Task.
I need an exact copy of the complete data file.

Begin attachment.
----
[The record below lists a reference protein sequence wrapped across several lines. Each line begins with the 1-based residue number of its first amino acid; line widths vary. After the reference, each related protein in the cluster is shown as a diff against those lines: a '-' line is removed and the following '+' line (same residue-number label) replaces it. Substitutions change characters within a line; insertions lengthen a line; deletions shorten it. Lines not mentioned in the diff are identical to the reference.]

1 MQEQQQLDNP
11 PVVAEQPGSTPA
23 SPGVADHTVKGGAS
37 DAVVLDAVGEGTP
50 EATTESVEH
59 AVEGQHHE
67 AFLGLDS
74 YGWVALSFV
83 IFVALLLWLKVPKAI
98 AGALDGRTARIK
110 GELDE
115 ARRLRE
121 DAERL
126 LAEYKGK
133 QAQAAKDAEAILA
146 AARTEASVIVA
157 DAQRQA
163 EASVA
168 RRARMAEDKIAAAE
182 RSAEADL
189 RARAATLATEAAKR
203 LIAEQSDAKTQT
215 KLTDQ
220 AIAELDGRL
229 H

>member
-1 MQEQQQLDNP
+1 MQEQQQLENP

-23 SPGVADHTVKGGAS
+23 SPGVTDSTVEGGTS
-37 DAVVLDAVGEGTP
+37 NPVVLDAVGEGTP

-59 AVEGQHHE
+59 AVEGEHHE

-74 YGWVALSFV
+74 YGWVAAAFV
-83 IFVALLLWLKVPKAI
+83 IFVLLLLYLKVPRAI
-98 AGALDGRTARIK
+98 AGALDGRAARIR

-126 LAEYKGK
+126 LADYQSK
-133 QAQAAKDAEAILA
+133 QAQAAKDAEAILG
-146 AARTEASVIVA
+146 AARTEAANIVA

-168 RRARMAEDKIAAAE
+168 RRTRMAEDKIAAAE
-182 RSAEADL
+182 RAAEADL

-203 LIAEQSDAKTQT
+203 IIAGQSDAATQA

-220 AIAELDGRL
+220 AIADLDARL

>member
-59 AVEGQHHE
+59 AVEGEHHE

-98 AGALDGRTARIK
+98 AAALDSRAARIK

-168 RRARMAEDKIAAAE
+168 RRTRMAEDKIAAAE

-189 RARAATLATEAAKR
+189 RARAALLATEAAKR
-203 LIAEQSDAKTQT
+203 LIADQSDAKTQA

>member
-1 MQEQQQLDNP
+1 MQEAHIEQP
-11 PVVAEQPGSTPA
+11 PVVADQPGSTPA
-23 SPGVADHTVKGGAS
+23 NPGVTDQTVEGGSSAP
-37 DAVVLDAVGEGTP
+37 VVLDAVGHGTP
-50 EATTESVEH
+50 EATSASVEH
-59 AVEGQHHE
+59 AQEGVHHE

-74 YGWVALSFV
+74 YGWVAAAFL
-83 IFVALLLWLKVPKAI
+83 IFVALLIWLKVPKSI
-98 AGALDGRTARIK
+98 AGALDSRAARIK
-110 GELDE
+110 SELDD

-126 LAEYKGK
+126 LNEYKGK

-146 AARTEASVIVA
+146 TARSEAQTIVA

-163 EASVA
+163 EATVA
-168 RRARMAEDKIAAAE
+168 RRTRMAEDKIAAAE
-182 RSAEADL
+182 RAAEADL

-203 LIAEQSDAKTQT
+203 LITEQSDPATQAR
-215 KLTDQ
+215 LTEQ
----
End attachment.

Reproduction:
[The record below lists a reference protein sequence wrapped across several lines. Each line begins with the 1-based residue number of its first amino acid; line widths vary. After the reference, each related protein in the cluster is shown as a diff against those lines: a '-' line is removed and the following '+' line (same residue-number label) replaces it. Substitutions change characters within a line; insertions lengthen a line; deletions shorten it. Lines not mentioned in the diff are identical to the reference.]

1 MQEQQQLDNP
11 PVVAEQPGSTPA
23 SPGVADHTVKGGAS
37 DAVVLDAVGEGTP
50 EATTESVEH
59 AVEGQHHE
67 AFLGLDS
74 YGWVALSFV
83 IFVALLLWLKVPKAI
98 AGALDGRTARIK
110 GELDE
115 ARRLRE
121 DAERL
126 LAEYKGK
133 QAQAAKDAEAILA
146 AARTEASVIVA
157 DAQRQA
163 EASVA
168 RRARMAEDKIAAAE
182 RSAEADL
189 RARAATLATEAAKR
203 LIAEQSDAKTQT
215 KLTDQ
220 AIAELDGRL
229 H

>member
-1 MQEQQQLDNP
+1 MQEQQQLENP

-23 SPGVADHTVKGGAS
+23 SPGVTDSTVEGGTS
-37 DAVVLDAVGEGTP
+37 NPVVLDAVGEGTP

-59 AVEGQHHE
+59 AVEGEHHE

-74 YGWVALSFV
+74 YGWVAAAFV
-83 IFVALLLWLKVPKAI
+83 IFVLLLLYLKVPRAI
-98 AGALDGRTARIK
+98 AGALDGRAARIR

-126 LAEYKGK
+126 LADYQSK
-133 QAQAAKDAEAILA
+133 QAQAAKDAEAILG
-146 AARTEASVIVA
+146 AARTEAANIVA

-168 RRARMAEDKIAAAE
+168 RRTRMAEDKIAAAE
-182 RSAEADL
+182 RAAEADL

-203 LIAEQSDAKTQT
+203 IIAGQSDAATQA

-220 AIAELDGRL
+220 AIADLDARL

>member
-59 AVEGQHHE
+59 AVEGEHHE

-98 AGALDGRTARIK
+98 AAALDSRAARIK

-168 RRARMAEDKIAAAE
+168 RRTRMAEDKIAAAE

-189 RARAATLATEAAKR
+189 RARAALLATEAAKR
-203 LIAEQSDAKTQT
+203 LIADQSDAKTQA

>member
-1 MQEQQQLDNP
+1 MQEAHIEQP
-11 PVVAEQPGSTPA
+11 PVVADQPGSTPA
-23 SPGVADHTVKGGAS
+23 NPGVTDQTVEGGSSAP
-37 DAVVLDAVGEGTP
+37 VVLDAVGHGTP
-50 EATTESVEH
+50 EATSASVEH
-59 AVEGQHHE
+59 AQEGVHHE

-74 YGWVALSFV
+74 YGWVAAAFL
-83 IFVALLLWLKVPKAI
+83 IFVALLIWLKVPKSI
-98 AGALDGRTARIK
+98 AGALDSRAARIK
-110 GELDE
+110 SELDD

-126 LAEYKGK
+126 LNEYKGK

-146 AARTEASVIVA
+146 TARSEAQTIVA

-163 EASVA
+163 EATVA
-168 RRARMAEDKIAAAE
+168 RRTRMAEDKIAAAE
-182 RSAEADL
+182 RAAEADL

-203 LIAEQSDAKTQT
+203 LITEQSDPATQAR
-215 KLTDQ
+215 LTEQ